The Western Sublime: Majestic Landscapes of the American West
Building upon a philosophical idea that first arose in the 1600s known as the “sublime,” The Western Sublime: Majestic Landscapes of the American West at the Tucson Museum of Art examines the ways in which artists interpret, reinvent, challenge and transform the ideal of the sublime landscape in both the Old and New West. The exhibition, on view from October 29 through February 9, 2020, features a variety of art from the mid-1800s to now—including paintings, photography, sculpture, prints, basketry, textiles and poetry. By juxtaposing contemporary and historic works, the sublime is presented through a broader lens, consequently opening the dialogue for new conversations about a traditional idea.
“The decision to put the historical and contemporary works together was to really present these different conversations that can be had through two periods of art that are depicting essentially the same things in different ways,” explains Christine Brindza, the museum’s Senior Curator and Glasser Curator of Art of the American West. “It’s these different personalized ideas of the sublime that really make the exhibition interesting because it’s not just one definition.”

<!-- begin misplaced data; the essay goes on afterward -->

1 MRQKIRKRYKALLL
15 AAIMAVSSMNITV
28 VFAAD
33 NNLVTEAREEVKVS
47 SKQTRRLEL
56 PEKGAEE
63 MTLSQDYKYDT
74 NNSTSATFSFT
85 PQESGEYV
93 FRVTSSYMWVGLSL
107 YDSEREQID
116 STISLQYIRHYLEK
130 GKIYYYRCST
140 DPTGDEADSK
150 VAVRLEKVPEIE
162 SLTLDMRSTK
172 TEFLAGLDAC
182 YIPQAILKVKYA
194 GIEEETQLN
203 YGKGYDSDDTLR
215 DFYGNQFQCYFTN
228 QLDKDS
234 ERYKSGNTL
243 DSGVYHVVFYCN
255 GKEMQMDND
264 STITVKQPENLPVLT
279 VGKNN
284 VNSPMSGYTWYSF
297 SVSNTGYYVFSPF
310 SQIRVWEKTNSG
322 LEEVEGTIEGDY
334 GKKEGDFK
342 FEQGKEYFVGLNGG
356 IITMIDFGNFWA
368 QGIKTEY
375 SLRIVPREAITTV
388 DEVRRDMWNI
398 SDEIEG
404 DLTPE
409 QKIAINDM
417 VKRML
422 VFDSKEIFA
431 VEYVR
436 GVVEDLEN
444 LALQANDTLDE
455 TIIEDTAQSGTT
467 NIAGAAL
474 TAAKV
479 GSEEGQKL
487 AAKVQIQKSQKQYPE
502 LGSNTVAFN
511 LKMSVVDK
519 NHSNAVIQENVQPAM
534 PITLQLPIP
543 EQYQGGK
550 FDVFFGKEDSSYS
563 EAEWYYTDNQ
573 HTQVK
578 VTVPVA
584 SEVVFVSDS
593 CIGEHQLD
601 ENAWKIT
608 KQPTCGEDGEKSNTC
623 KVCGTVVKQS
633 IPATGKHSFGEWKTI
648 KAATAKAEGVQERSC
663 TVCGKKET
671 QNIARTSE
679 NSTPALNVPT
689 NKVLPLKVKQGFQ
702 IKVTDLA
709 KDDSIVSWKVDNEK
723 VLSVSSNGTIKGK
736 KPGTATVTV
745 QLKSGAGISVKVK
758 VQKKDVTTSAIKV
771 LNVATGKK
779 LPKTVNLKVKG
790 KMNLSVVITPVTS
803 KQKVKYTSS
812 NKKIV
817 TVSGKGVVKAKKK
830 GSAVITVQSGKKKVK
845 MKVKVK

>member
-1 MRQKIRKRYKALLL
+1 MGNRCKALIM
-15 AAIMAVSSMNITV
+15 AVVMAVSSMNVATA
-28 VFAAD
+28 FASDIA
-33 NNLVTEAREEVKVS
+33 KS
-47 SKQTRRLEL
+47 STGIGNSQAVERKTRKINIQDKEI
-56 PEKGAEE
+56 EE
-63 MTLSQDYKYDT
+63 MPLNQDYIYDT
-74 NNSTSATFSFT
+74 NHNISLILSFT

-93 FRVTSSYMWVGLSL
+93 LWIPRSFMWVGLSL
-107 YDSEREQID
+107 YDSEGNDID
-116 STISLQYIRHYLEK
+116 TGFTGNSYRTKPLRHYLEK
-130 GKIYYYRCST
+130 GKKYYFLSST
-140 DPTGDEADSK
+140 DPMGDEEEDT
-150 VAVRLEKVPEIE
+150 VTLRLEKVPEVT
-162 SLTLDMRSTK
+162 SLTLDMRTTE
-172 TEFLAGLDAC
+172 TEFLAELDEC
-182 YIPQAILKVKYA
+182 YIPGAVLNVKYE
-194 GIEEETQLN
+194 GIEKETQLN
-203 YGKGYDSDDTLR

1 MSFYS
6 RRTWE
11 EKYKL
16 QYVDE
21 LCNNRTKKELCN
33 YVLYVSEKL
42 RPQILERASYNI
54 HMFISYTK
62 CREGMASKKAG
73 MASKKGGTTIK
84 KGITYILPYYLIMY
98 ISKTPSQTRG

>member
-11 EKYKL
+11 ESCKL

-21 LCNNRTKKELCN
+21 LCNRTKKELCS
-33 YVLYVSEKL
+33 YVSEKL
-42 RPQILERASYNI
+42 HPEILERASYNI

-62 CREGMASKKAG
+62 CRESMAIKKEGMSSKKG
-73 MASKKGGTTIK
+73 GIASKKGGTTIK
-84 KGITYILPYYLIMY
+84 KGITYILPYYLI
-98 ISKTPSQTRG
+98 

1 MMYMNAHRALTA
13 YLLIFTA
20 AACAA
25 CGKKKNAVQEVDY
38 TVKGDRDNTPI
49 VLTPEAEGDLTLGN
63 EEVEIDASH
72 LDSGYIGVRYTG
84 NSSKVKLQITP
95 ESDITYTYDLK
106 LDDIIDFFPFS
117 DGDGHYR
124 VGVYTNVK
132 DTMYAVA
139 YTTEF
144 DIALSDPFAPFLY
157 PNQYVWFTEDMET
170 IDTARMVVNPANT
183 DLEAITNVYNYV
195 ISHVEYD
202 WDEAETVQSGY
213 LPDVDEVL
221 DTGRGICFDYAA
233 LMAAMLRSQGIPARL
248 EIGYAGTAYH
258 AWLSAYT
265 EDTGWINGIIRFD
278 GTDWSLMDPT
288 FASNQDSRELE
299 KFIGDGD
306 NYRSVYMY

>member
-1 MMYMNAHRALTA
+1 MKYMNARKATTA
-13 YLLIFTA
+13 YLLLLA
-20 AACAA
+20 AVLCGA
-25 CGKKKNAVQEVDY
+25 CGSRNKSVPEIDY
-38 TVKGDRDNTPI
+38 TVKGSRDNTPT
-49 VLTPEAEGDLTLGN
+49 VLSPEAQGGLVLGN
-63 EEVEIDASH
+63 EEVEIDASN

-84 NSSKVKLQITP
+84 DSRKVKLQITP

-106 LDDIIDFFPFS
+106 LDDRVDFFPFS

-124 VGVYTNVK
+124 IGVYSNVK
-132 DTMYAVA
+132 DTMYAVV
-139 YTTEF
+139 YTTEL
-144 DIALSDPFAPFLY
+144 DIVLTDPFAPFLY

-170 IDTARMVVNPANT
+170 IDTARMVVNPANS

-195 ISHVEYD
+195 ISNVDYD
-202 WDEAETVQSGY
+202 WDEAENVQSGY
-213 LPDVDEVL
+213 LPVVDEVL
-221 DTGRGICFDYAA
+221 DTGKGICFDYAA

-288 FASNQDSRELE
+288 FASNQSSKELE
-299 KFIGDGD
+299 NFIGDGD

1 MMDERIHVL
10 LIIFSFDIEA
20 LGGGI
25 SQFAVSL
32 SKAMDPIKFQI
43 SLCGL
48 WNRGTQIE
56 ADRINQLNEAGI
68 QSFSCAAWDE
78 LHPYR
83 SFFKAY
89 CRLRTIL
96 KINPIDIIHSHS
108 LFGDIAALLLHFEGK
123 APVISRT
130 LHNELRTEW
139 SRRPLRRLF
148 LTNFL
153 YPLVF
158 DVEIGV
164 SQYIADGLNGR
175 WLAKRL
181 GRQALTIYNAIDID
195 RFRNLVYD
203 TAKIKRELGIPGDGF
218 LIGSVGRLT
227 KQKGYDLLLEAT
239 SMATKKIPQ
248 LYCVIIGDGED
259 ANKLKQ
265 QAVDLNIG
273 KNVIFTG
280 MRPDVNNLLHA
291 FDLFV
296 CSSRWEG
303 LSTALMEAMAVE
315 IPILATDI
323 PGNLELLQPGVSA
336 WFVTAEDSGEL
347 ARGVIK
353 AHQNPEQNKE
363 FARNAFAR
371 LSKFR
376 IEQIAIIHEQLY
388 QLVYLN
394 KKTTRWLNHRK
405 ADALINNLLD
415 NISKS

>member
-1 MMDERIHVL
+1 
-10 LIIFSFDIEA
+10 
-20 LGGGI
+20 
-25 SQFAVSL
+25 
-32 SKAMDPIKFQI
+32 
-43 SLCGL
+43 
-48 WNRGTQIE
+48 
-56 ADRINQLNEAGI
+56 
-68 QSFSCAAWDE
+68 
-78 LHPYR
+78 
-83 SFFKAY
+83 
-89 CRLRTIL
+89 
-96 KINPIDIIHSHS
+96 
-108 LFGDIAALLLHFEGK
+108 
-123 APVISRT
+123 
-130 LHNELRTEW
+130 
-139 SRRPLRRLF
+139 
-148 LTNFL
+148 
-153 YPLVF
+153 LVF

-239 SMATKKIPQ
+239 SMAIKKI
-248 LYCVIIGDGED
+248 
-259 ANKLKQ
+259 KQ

Among the selection of historic art in Western Sublime are several works by Albert Bierdstadt (1830-1902) and Thomas Moran (1837-1926) that depict breathtaking landscapes that embody the original, awe-inspiring concept of the sublime.
Moran’s 1879 oil on canvas The Mirage, for example, shows the sweeping, romantic scenery and vibrant hues of the Green River Valley in Wyoming.
Thomas Moran (1837-1926), The Mirage, 1879, oil on canvas, 25⅛ x 62⅜”. Purchase of the Nelda C. and H.J. Lutcher Stark Foundation, 1977. Stark Museum of Art, Orange, Texas, 31.18.15. Photography by Tom Dubrock.
Thomas Moran (1837-1926), Passing Storm, Grand Canyon, oil on canvas, 25 x 19½”. Desert Caballeros Western Museum Collection, Wickenburg, Arizona, Gift of Mr. and Mrs. Aiken Fisher; photo © Terrence Moore.